The Master of Ballantrae

The Master of Ballantrae

1984 - United Kingdom

Review by John Winterson Richards

HTV (Harlech Television), who held the ITV franchise for Wales and the West Country for many years, developed a strange affinity with the stories of the great Scottish novelist Robert Louis Stevenson. Following the success of their 1979 adaptation of Stevenson's Kidnapped, starring David McCallum, they teamed up with the American company Hallmark to film another Stevenson story set primarily in Scotland, The Master of Ballantrae. HTV were later to go on to complete their Stevenson trilogy with John Silver's Return to Treasure Islandbased on characters from Stevenson rather than on any of his books - which was at least set partly in the West Country.

The Master of Ballantrae 1984

Hallmark, noted for their sumptuous adaptations of prestigious literary properties and well-known stories, were in many ways the ideal partners for HTV, bringing to the project much higher production values than were usually accessible to British television companies at the time. As a result The Master of Ballantrae often looks quite cinematic and was shown in the United States as a rather long "television movie." In the United Kingdom, it was shown as a two-part miniseries, which is probably the best way to view it.

The novel is full of interesting ideas but never achieved the popular or critical acclaim of Stevenson's most successful works. The basic concept is a very old one, as old as Cain and Abel, the conflict between two brothers, one of whom is generally portrayed as good, the other as evil. It is usually the older brother, the legitimate heir, who is portrayed as the good one, while the younger brother, physically weaker and less masterful, who is envious and reduced to plotting to get his way. Think of Esau and Jacob, who are mentioned specially in The Master of Ballantrae, or Richard the Lionheart and John Lackland. Such wicked younger brothers often grow up to be archetypal wicked uncles.

Stevenson subverts tradition by making the younger brother good and the older brother evil. Yet he plays with the reader. The noble younger brother seems at times to be lured to the dark side while there are moments when the older hints at being not totally bad and the reader might wonder if he is entirely beyond redemption. After all, the manly anti-hero who changes his ways is one of the most attractive tropes in fiction. Stevenson himself seems to have lacked the nerve to go all the way along either the subversive or the traditional route, and the melodramatic conclusion to the novel is unsatisfying.

Errol Flynn

Its most famous adaptation, the 1953 feature film that was the last of Errol Flynn's swashbucklers for Warner Brothers, acknowledged this weakness in the book implicitly. Since Flynn was playing the title role, it was necessary to make the elder brother the definite hero and the commercial reality of cinema tacked on an artificial happy ending that rather missed the point of the novel. This unhappy compromise resulted in both one of the weakest of Flynn's star vehicles and one of the weakest of Stevenson adaptations.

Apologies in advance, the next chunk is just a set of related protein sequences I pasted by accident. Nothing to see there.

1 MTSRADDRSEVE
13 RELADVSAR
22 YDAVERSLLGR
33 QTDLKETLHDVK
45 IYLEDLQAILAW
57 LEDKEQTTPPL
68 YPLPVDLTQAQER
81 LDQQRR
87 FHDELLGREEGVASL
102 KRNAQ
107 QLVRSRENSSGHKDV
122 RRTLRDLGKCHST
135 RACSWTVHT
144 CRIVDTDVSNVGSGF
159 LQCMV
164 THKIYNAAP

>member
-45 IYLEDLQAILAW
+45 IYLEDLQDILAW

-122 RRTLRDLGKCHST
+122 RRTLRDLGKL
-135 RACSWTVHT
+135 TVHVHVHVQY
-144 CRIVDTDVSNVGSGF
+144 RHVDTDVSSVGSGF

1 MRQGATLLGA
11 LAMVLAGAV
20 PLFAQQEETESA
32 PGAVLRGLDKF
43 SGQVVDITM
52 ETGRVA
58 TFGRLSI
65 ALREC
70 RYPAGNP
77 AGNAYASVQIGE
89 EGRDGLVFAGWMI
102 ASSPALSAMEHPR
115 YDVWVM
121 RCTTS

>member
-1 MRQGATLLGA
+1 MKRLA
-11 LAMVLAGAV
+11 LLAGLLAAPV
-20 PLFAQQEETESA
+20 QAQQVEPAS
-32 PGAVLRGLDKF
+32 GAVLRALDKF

The television film thirty years later learned from this mistake and wisely stuck closer to the book. There are, however, subtle differences. In particular, the suspense of the possibility that the two brothers may both switch between good and evil is maintained more effectively than it is even in the novel.

The Master of Ballantrae 1984

This is due in large part to the casting. Like Flynn, Michael York was an already experienced swashbuckler, best known for his excellent d'Artagnan in Richard Lester's definitive The Three Musketeers, so he was an obvious choice for the title role in a historical adventure of this type. The difference is that there was always a bit of an edge to Flynn and the characters he played, hinting at the capacity for dark deeds unless saved by the love of a good woman (probably Olivia de Havilland): this "bad boy" image was part of Flynn's appeal. York, by contrast, cannot help coming across as likeable. So even as his character does and says ever more wicked things, the viewer still expects his inner nobility to be revealed in the final act.

The Master of Ballantrae 1984

Richard Thomas is less obvious casting as the younger brother, but fits the role so well that one soon forgets he is an American actor playing a Scottish aristocrat. He is reported to have wanted to distance himself from his wholesome image as John-Boy in The Waltons, so his character's increasing instability under pressure attracted him. He succeeds in getting this across very effectively, so the possibility of a third act reversal is maintained on both sides.

The inciting incident is the 1745 Jacobite Uprising in Scotland, the crucial historical event that also precedes Kidnapped. The eponymous Master - the courtesy title traditionally held by the oldest son of a Scottish Peer - wants to fight for the Jacobites, and so does his younger brother, but their canny father explains that the best way to keep the family estate safe in a civil war is to have a son on either side. The Master "wins" the toss of a coin and goes off to fight for the Jacobites - who promptly lose. The Master therefore becomes a fugitive, a pirate, an exile, a soldier of fortune, and a colonial adventurer. Through all his tribulations he develops an irrational resentment towards the younger brother sitting comfortably at home while he suffers, ignoring the fact that this was his choice and not his brother's preference.